For many, the phrase “U.S. energy security” implies “energy imports.” The energy policy horizon for the past 40 years has been dominated by an overhanging fear that this country is importing too much oil from unstable, unfriendly lands. The frequently misleading term “energy independence” has long dominated much of the discussion, and politics, of U.S. energy policy.
This conventional view, of course, is an over-simplification. The country has long possessed enormous domestic energy resources. The U.S. has long been, in a common cliché, the “Saudi Arabia of coal.” And most U.S. oil imports come from nearby places such as Canada, Venezuela, and Mexico, not from Arab lands.
The nation possesses lots of useable energy stuff: uranium, running water, hot rocks, natural gas and, yes, crude oil. While most people don’t know it, per EIA data the U.S. is the world’s third largest oil producer, at 9.7 million barrels per day, behind only Saudi Arabia (10.5 mb/d) and Russia (10.1 mb/d). But we still import a lot of oil, and the oil is expensive, so our balance of payments—the value of what we export compared to the value of what we import—tilts to the negative.
For a number of reasons, the energy trade balance recently has been shifting, and rather dramatically. The U.S. is now exporting substantial amounts of energy, these exports are growing, and new markets may be opening up. And it’s all about fossil fuels, reviled in some quarters, but still the backbone of energy markets and national economies worldwide.
The new story starts with crude oil. Despite the dire warnings of a school of thought called “peak oil,” there is scant evidence that the worldwide supply of crude oil is falling. Despite political turmoil in areas such as Syria, the world now enjoys more oil capacity than demand, so crude prices have been falling. At the same time, driven partly by a slow economy, U.S. consumption has declined, according to EIA figures, while production has increased, thus net crude imports have also declined, from 60% of total consumption to about 45%.
At the same time, U.S. demand for gasoline, made from that crude, has also fallen, leading to a surplus of refined petroleum products. As ExxonMobil’s Ken Cohen has pointed out U.S. refiners have chosen export their surplus rather than ramp down production at their U.S. plants. So, for the first time since 1949, the U.S. has become a net exporter of petroleum products.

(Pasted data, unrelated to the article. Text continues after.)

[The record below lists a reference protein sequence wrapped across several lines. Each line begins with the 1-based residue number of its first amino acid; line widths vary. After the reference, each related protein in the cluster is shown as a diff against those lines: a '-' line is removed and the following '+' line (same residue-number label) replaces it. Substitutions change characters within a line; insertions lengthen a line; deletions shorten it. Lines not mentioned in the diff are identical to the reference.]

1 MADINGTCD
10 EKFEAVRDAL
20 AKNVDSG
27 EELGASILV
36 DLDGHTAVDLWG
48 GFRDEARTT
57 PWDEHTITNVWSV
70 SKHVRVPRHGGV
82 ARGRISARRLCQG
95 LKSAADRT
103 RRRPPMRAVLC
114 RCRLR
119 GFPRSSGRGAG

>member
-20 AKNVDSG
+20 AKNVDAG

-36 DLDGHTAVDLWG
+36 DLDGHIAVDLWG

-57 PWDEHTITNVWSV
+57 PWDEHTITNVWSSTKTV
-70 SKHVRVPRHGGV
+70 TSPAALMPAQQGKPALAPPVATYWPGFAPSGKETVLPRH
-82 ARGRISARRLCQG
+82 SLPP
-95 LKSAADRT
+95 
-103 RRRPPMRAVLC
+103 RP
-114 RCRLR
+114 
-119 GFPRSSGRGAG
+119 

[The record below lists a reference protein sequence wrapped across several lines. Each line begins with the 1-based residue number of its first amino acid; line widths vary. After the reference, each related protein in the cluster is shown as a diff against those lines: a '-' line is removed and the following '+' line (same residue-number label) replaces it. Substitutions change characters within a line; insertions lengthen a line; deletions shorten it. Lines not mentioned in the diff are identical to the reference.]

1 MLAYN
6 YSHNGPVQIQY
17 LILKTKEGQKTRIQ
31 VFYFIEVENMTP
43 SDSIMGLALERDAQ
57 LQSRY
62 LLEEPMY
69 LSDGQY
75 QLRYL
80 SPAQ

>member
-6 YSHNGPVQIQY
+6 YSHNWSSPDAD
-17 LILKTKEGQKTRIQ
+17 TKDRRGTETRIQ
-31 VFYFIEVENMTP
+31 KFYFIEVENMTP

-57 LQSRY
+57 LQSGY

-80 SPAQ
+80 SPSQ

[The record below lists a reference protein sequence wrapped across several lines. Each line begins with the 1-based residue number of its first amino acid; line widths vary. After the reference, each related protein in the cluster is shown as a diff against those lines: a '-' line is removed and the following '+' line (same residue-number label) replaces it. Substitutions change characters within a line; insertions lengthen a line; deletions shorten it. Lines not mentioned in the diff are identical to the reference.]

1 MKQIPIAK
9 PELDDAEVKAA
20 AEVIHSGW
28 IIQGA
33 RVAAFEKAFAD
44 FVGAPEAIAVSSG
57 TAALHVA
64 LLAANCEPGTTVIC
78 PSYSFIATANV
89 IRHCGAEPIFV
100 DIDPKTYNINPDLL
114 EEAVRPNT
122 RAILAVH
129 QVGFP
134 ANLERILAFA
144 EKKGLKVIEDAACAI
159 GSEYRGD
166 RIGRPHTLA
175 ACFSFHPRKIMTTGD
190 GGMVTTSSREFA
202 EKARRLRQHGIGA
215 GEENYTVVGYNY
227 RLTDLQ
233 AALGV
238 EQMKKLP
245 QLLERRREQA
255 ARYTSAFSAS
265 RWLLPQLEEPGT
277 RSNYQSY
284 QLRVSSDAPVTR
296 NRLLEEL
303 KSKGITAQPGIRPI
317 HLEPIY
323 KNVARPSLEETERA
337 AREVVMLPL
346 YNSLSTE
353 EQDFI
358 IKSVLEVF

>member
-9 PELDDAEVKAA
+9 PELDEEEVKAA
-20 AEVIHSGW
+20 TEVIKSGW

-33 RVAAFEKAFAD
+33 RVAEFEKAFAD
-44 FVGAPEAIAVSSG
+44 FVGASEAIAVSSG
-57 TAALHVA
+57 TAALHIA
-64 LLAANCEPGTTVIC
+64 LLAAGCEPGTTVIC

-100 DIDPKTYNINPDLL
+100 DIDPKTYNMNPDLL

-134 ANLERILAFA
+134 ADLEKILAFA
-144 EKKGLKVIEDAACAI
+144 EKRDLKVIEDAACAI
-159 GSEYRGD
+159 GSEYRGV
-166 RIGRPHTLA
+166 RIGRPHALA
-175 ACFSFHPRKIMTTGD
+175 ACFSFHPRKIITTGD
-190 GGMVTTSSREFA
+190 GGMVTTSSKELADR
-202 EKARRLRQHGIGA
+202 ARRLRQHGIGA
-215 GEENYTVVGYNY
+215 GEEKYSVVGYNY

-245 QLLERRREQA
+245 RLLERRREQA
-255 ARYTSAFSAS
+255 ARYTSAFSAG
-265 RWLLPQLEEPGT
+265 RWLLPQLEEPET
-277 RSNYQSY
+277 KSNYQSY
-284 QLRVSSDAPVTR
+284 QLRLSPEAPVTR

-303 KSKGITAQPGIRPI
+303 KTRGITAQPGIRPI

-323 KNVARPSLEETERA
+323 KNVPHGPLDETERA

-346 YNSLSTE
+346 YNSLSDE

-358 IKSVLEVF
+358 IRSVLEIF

A significant part of the changing picture for crude oil and petroleum products in the U.S. is oil field technology. The combination of horizontal well drilling and hydraulic fracturing has opened a vast new geological resource, tight shale formations. Exploiting these new technologies has led to major new sources of crude oil, particularly from North Dakota and Texas, and vast new supplies of natural gas, from those two areas and Appalachia’s Marcellus shale formation.
The U.S. has now increased its crude oil production and seen a boom in natural gas, so much so that natural gas prices have declined to inflation-adjusted levels never seen before. U.S. gas producers, seeing domestic storage filling and prices outside the U.S. going up, are looking abroad for markets. Less than a decade ago, respected energy analysts such as Dan Yergin at IHS CERA were predicting a vast bull market for U.S. imports of liquefied methane. Firms seeking approval for LNG import terminals were lined up at the Federal Energy Regulatory Commission seeking approval, and many faced storms of controversy at home as local citizens opposed locating import terminals in their backyards.
Now, FERC is considering plans to convert existing U.S. LNG import terminals into export hubs, as U.S. gas companies face a glut of supply and a looming shorting of storage. FERC earlier this year approved Cheniere Energy’s proposal to convert its planned Sabine, La., import terminal into an exporter. Yergin recently commented in POWER magazine, “Five years ago the debate was about how much LNG we would import. Now it’s about how much will we export!”
The U.S. has long exported LNG from Alaska to Japan, but that has been a niche business related to the inability to move Alaska’s plentiful gas, a byproduct of the oil business, to the lower 48. The current issue of GAS POWER has an excellent article detailing plans for much larger U.S. LNG exports.